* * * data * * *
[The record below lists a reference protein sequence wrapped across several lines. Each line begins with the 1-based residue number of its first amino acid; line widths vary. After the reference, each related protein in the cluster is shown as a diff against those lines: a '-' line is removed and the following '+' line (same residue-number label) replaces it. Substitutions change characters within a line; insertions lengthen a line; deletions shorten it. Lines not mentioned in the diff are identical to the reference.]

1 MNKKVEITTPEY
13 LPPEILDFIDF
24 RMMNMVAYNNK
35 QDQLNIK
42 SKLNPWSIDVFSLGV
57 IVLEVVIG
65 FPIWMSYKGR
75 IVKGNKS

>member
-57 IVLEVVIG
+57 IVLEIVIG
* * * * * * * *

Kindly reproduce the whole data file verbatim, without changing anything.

[The record below lists a reference protein sequence wrapped across several lines. Each line begins with the 1-based residue number of its first amino acid; line widths vary. After the reference, each related protein in the cluster is shown as a diff against those lines: a '-' line is removed and the following '+' line (same residue-number label) replaces it. Substitutions change characters within a line; insertions lengthen a line; deletions shorten it. Lines not mentioned in the diff are identical to the reference.]

1 MNKKVEITTPEY
13 LPPEILDFIDF
24 RMMNMVAYNNK
35 QDQLNIK
42 SKLNPWSIDVFSLGV
57 IVLEVVIG
65 FPIWMSYKGR
75 IVKGNKS

>member
-57 IVLEVVIG
+57 IVLEIVIG